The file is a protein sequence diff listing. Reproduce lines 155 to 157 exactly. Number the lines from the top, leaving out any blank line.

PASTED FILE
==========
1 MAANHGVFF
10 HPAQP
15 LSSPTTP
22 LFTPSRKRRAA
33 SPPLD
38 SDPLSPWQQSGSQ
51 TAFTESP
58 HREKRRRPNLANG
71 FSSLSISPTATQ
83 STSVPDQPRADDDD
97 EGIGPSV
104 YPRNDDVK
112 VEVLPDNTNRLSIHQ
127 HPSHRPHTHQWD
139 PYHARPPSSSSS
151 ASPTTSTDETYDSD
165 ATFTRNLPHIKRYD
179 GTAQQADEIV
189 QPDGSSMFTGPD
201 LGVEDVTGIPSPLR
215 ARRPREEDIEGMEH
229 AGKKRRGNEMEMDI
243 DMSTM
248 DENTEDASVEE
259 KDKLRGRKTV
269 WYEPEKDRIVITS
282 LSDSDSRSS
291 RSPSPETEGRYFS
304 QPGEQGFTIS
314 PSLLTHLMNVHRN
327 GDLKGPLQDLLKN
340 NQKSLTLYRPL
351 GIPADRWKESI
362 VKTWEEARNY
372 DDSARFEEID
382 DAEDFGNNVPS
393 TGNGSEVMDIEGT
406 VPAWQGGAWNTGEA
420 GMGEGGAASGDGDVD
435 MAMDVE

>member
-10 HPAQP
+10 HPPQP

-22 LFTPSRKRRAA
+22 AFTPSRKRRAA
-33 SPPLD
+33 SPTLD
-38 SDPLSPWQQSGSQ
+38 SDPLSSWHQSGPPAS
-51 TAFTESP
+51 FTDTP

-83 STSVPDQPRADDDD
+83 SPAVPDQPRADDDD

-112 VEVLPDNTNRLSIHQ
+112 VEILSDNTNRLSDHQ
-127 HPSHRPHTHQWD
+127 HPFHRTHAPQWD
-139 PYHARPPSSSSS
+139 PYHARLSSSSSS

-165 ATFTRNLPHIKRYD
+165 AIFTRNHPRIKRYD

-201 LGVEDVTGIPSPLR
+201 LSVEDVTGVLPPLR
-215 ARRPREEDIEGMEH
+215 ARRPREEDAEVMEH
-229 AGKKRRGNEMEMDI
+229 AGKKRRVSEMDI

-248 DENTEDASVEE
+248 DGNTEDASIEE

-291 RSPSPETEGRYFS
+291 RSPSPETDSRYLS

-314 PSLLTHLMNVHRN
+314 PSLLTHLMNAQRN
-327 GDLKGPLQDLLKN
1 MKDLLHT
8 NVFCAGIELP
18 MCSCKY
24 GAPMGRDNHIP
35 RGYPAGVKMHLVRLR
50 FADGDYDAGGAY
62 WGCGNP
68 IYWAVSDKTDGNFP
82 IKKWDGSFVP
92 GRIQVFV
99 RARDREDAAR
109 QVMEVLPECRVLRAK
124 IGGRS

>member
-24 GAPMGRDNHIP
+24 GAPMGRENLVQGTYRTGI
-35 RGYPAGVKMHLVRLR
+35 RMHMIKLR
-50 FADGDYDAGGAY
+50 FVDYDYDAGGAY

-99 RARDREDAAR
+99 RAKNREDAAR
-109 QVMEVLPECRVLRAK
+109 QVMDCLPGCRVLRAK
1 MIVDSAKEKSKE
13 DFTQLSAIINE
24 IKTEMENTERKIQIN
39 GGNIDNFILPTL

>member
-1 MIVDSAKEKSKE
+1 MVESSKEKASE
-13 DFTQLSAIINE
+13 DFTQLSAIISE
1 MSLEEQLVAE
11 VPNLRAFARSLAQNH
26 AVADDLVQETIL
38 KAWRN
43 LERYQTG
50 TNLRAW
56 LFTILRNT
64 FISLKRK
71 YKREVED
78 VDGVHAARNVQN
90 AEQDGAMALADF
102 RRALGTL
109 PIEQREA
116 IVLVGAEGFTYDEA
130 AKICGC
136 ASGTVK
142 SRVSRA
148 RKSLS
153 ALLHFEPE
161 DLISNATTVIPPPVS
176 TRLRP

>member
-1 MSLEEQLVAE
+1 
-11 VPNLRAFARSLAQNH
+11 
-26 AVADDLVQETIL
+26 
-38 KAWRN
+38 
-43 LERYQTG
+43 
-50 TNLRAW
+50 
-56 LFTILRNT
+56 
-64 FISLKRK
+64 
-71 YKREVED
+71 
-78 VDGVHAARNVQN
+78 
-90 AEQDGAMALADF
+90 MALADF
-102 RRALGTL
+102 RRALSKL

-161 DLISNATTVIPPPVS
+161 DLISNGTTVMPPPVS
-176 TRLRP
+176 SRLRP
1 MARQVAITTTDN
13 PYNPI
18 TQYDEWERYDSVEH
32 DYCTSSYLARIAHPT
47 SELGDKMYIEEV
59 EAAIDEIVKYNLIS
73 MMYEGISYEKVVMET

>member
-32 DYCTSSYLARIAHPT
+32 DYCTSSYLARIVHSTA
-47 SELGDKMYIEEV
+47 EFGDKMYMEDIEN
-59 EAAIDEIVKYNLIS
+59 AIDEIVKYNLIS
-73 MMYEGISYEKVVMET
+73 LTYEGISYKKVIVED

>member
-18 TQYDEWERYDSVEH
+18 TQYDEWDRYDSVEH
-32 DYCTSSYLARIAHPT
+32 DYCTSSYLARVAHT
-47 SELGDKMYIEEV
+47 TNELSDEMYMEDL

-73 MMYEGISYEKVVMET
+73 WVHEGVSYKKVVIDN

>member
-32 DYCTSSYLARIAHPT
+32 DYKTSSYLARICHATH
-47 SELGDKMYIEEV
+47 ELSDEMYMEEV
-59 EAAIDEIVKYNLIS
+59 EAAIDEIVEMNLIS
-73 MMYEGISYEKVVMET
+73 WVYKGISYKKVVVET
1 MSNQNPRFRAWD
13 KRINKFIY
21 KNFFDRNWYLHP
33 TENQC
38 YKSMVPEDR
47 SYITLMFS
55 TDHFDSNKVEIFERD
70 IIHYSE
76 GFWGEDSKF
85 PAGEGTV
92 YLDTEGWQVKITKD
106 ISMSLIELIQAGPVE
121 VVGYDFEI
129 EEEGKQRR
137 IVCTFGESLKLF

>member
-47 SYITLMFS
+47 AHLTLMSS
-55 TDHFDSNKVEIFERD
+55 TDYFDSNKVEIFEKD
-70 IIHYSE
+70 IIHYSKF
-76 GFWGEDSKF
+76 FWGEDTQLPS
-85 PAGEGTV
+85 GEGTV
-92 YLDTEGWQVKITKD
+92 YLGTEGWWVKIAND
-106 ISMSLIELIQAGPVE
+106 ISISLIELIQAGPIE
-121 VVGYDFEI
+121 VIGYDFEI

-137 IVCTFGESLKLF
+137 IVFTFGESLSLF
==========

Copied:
+161 DLISNGTTVMPPPVS
-176 TRLRP
+176 SRLRP